Which direction property prices will go now after Coalition win?

The results are in and to the surprise of many, Scott Morrison has led the Coalition to win this year’s Federal election.

And this means our housing markets are likely to pick up by the end of the year.

The stability of government and the fact that there are no changes to negative gearing or Capital Gains Tax will encourage investors.

The market hates uncertainty, and the Coalition win should return confidence to our subdued property.

The timing of the bottom of this downturn will however depend upon the banks loosening lending restrictions and the timing of any interest rate cuts – the first of which seems likely next month and deliver a boost to our languishing markets.

Sure, we’re still in the slump phase of the property cycle with prices around Australia falling since late 2017, but there were green shoots appearing before the election campaign stalled things.

 

Things are slowly improving.

  • While property prices are still falling, the rate of decline is easing.
  • Auction clearance rates are improving, albeit on much lower volumes than a year ago.
  • Buyers are back in the market. Particularly first home buyers encouraged by incentive packages, but also established home buyers and investors.

However, there are still headwinds holding things back including our constrained economy, low inflation, minimal wages growth and rising unemployment.

First Home Buyers Win.

First home buyers (FHBs) have been promised some assistance under a Coalition government.

It has indicated it will assist a FHBs and enable them to buy their home with a deposit of only five per cent without having to take out Lenders’ Mortgage Insurance.

While the details of this scheme aren’t clear yet, FHB’s will still be required to meet the bank’s current strict lending criteria and, in my mind, the scheme creates potential risks around lending to households with a smaller deposit and no savings discipline.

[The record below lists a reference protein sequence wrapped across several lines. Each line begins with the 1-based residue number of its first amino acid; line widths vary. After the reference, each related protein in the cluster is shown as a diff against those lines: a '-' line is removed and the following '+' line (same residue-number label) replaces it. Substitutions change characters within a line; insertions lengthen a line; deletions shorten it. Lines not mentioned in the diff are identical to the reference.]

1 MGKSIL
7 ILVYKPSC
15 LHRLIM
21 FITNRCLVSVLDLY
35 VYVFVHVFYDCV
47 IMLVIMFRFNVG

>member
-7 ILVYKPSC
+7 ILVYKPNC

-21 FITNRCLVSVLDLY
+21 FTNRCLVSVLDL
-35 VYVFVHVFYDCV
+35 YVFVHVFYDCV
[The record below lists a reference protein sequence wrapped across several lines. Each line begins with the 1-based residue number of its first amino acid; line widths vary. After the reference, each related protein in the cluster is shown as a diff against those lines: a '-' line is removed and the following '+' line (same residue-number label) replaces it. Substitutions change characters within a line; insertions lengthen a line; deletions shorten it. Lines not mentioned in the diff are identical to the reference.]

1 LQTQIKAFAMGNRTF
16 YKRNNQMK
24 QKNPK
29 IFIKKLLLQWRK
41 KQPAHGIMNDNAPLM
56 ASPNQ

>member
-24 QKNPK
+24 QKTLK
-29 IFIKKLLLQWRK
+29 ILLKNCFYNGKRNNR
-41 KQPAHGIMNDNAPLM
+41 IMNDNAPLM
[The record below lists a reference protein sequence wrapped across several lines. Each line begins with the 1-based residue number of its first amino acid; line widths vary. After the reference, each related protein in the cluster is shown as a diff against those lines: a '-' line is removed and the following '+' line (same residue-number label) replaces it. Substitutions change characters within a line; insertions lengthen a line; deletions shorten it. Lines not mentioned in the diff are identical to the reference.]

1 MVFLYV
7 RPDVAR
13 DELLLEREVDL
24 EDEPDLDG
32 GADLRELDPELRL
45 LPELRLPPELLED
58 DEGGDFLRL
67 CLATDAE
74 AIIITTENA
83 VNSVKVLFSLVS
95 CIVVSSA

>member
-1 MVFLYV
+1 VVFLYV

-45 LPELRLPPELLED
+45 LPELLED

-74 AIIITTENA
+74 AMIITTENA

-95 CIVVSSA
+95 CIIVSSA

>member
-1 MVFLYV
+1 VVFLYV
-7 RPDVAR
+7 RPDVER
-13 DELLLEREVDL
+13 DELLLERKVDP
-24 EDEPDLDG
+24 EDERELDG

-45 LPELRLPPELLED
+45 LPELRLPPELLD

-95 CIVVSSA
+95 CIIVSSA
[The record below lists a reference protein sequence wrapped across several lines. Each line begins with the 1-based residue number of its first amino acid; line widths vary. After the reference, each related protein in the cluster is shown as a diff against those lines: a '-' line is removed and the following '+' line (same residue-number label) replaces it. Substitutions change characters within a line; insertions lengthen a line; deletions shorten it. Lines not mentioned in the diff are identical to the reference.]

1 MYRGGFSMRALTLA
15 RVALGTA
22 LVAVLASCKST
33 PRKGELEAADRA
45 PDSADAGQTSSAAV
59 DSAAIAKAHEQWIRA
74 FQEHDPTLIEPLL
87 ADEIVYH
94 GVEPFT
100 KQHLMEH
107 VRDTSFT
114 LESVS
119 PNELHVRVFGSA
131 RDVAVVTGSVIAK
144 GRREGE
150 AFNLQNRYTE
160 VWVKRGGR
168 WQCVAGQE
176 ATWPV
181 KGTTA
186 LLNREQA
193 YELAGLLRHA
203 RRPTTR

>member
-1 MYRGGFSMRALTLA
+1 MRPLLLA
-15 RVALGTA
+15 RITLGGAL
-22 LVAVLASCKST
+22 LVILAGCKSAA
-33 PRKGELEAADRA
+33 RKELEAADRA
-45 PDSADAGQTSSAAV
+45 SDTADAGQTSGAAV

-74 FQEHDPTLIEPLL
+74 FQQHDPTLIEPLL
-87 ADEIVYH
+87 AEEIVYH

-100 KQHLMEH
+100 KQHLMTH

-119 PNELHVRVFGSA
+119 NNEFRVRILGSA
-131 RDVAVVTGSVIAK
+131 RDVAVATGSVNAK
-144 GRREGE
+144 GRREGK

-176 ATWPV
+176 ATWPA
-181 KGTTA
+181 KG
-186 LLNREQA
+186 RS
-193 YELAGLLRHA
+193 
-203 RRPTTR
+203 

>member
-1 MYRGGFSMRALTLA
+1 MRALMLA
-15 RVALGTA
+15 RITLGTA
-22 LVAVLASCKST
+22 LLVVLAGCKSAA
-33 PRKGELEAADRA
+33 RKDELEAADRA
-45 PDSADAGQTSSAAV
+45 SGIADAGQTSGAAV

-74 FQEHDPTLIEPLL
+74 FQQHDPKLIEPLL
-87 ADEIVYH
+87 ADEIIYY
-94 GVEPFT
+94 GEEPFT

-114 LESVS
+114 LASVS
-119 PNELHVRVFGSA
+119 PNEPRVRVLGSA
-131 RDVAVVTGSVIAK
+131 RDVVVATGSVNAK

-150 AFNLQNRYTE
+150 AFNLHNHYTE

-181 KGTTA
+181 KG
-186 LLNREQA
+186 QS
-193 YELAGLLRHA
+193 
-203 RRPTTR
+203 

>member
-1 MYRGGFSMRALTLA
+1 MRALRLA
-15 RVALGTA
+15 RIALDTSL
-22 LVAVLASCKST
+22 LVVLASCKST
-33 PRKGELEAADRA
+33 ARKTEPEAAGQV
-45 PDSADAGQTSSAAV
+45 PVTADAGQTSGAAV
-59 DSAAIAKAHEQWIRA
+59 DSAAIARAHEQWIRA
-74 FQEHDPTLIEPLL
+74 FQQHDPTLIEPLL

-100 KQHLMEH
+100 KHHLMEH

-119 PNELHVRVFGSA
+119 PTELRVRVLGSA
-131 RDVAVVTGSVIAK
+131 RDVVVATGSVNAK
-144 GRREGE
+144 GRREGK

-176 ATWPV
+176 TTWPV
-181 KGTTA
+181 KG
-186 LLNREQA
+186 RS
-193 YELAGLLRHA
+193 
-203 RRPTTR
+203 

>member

Property Investors Win.

Many property investors rely on the tax benefits of negative gearing to subsidise their cash flow shortfall in the first years of owning a property investment.

The problem is that many people with only a hazy idea of what it actually is, blame negative gearing for virtually everything from locking first home buyers out of the market, to causing high property price rises, to ugly greedy investors rorting the tax system.

A property is negatively geared when the costs of owning it – interest on the loan, bank charges, maintenance, repairs and depreciation – exceed the income it produces.

Since the costs of producing an income are generally deductible against the taxpayer’s other income, property investors can effectively offset some of the interest expense against their wages.

In return we expect to get a reasonable return on our investment risk, just like other business people do.

We know that the rent won’t cover our expenses, accept that certain tax benefits plus the long-term capital growth will make up for this.

Sometimes it does, and sometimes it doesn’t.

The fact that negative gearing tax benefits remain and there is no increase in Capital Gains will encourage investors to return to the market and take on these business risks.

Home Owners Win.

While some home buyers have been having difficulty getting finance, others have held off waiting for the uncertainty about the property markets to clear.

As our property markets turn later in the year and more good news appears in the media, home buyers will regain confidence.

When this occurs, home sellers who have been putting off upgrading or downgrading their homes in fear of not being able to sell at a reasonable price, will return to the markets.

It looks like we’re in for some good times in property ahead.

 

*source Michael Yardney’s Property Update 

Posted in Latest news, News on 21st May, 2019